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The first major biography of legendary war correspondent Martha Gellhorn, whose life provides a unique and thrilling perspective on world history in an extraordinary time
Martha Gellhorn’s heroic career as a reporter brought her to the front lines of virtually every significant international conflict between the Spanish Civil War and the end of the Cold War. The preeminent-and often the only-female correspondent on the scene, she broke new ground for women in the male preserve of journalism. Her wartime dispatches, marked by a passionate desire to expose suffering in its many guises and an inimitable immediacy, rank among the best of the twentieth century.
A deep-seated love of travel complemented this interest in world affairs. From her birth in St. Louis in 1908 to her death in London in 1998, Gellhorn passed through Africa, Cuba, China, and most of the great cities of Europe, recording her experiences…[more]
Born Lucie Dillon, to a half-French mother and an Anglo-Irish father, her world was Versailles and the court of Louis XVI and Marie Antoinette. She married a French aristocrat, and narrowly survived the French Revolution, escaping to America at the time of Washington and Jefferson. Here, she lived a life of milking cows and chopping wood, having previously been accustomed to the lavish life of the French court. Returning to France prematurely, Lucie had to flee again, this time to England, where she took up sewing in order to support herself and her family.
Repeatedly in the right place at the right time, Lucie saw the Battle of Waterloo, the fall of Napoleon and the return of Louis XVIII, and the Restoration. She was an outstanding diarist and a remarkable woman, who witnessed one of the most dramatic and brutal periods of history, playing the part of observer, commentator and, often, participant. For the last years of her life…[more]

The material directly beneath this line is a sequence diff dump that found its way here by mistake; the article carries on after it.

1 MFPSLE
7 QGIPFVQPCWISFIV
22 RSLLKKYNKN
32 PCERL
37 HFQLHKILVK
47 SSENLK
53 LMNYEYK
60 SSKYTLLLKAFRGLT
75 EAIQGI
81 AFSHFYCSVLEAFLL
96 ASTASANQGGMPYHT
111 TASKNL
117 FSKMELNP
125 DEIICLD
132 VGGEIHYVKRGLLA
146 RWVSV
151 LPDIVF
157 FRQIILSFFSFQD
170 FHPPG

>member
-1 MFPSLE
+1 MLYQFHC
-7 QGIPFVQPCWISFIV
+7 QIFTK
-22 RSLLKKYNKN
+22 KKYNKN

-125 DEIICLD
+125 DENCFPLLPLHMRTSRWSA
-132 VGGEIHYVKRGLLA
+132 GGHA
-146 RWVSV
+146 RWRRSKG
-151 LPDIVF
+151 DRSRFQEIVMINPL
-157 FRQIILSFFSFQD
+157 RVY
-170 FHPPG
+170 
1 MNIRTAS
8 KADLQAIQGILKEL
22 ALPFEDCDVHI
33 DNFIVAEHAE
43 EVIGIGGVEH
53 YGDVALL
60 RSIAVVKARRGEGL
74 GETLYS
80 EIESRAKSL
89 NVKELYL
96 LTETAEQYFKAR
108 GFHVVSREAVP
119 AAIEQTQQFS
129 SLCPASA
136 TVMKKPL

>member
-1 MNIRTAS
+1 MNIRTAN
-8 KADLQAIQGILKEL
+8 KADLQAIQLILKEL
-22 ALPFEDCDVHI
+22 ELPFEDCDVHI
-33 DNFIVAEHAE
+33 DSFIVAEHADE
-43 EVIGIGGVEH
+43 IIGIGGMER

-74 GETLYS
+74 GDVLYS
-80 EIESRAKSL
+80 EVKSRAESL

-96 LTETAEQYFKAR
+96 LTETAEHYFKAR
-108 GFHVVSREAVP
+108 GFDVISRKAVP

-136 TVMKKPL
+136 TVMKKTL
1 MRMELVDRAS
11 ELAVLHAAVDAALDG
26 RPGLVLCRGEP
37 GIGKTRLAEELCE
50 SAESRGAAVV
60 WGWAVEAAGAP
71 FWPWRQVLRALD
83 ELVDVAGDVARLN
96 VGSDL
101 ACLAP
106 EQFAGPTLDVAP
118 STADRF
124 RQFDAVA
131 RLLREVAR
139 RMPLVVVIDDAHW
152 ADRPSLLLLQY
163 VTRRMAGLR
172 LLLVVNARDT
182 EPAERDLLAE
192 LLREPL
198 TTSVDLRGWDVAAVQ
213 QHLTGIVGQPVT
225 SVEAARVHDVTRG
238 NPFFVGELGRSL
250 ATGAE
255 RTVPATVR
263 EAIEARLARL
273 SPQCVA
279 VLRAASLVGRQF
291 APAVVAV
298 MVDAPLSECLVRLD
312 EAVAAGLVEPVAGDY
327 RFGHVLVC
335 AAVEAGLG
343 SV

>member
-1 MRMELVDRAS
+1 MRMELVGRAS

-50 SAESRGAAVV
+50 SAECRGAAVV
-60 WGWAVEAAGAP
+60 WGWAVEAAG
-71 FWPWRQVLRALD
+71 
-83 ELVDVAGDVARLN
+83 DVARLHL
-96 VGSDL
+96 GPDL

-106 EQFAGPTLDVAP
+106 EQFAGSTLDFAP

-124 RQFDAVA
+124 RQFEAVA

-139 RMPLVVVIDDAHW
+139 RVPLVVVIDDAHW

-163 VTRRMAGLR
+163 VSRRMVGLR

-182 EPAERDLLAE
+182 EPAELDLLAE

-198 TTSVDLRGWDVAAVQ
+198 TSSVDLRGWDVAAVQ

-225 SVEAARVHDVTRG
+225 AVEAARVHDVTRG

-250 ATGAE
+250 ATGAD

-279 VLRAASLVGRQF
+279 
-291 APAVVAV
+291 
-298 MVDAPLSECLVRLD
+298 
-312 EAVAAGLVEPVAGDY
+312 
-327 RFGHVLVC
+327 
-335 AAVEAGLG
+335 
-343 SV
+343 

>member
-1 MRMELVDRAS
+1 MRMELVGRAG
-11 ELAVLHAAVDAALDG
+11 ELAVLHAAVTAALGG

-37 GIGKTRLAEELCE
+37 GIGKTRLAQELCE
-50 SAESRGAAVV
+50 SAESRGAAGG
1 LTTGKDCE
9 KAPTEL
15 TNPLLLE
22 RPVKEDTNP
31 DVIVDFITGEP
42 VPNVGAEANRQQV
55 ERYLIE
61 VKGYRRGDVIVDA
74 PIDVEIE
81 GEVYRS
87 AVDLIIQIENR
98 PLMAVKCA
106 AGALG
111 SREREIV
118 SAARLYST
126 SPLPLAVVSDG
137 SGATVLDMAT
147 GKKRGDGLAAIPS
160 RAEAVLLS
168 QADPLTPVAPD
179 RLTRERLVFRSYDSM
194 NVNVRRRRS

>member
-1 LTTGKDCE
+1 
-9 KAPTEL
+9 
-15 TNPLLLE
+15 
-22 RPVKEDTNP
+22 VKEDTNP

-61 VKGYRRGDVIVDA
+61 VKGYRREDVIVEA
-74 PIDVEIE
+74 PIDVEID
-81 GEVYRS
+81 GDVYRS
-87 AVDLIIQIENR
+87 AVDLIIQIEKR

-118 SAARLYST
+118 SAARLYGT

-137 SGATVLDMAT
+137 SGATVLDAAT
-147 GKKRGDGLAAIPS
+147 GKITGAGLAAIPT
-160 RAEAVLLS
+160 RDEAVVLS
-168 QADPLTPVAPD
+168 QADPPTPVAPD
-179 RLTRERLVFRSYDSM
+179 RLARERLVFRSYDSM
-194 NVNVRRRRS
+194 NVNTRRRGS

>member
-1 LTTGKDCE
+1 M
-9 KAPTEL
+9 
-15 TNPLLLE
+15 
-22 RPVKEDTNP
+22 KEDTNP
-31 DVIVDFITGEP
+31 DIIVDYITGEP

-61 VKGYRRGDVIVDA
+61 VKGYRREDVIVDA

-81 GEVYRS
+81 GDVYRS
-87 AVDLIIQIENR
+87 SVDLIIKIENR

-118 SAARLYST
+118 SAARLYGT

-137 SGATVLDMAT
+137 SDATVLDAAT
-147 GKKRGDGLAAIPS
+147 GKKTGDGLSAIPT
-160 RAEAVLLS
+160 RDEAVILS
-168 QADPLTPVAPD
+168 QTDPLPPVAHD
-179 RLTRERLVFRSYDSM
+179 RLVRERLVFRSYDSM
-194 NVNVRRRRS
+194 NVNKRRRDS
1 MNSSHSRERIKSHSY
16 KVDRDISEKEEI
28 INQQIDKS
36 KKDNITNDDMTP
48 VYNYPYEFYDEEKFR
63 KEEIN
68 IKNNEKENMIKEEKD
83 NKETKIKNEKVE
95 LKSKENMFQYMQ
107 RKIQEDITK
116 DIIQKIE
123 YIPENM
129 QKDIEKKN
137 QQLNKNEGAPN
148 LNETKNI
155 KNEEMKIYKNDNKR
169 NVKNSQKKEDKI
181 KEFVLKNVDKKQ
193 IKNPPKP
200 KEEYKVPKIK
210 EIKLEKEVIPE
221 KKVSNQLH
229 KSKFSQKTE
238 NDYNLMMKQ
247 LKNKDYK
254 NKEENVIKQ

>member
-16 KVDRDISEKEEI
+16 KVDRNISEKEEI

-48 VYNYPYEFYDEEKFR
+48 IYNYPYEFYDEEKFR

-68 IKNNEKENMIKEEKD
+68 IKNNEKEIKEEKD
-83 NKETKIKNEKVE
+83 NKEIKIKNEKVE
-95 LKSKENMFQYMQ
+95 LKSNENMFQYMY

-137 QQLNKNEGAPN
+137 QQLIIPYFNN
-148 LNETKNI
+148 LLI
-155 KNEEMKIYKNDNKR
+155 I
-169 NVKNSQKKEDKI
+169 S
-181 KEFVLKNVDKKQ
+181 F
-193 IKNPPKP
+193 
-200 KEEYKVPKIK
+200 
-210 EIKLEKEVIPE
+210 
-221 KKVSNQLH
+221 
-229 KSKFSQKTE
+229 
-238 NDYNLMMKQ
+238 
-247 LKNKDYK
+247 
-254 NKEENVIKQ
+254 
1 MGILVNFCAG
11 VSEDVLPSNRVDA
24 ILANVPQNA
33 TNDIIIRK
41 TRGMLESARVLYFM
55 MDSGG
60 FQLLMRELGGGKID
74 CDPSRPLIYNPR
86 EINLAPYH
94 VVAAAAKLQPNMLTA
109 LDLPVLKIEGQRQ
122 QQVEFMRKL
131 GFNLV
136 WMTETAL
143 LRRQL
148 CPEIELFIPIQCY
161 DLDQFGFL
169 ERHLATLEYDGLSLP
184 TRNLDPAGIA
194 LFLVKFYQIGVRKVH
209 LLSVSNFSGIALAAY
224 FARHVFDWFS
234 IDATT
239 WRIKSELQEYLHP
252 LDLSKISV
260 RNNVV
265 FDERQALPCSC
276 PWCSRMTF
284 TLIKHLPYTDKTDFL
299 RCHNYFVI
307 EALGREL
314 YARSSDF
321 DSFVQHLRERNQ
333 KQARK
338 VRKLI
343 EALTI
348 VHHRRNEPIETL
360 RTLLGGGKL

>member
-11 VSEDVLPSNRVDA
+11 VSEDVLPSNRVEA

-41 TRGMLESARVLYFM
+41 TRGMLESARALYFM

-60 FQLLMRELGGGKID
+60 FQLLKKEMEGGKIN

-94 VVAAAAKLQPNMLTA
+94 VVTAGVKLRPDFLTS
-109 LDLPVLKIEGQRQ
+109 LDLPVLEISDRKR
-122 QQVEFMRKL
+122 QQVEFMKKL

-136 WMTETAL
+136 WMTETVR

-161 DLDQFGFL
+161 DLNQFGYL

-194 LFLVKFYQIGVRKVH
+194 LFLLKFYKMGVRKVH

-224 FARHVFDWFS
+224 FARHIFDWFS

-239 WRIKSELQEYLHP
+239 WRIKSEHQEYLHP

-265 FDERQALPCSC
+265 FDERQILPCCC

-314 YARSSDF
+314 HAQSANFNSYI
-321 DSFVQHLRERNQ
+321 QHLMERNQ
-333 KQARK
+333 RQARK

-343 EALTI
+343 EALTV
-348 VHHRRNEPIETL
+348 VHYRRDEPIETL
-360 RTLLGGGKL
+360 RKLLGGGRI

The word refugee is more often used to invoke a problem than it is to describe a population of millions of people forced to abandon their homes, possessions, and families in order to find a place where they may, quite literally, be allowed to live. In spite of the fact that refugees surround us-the latest UN estimates suggest that 20 million of the world’s 6.3 billion people are refugees-few can grasp the scale of their presence or the implications of their growing numbers.
Caroline Moorehead has traveled for nearly two years and across four continents to bring us their unforgettable stories. In prose that is at once affecting and informative, we are introduced to the men, women, and children she meets as she travels to Cairo, Guinea, Sicily, the U.S./Mexico border, Lebanon, England, Australia, and Finland. She explains how she came to work and for a time live among refugees, and why she could not escape the pressing need to understand and describe the chain of often terrifying events that mark their lives. Human Cargo is a work of deep and subtle sympathy that completely alters our understanding of what it means to have and lose a place in the world.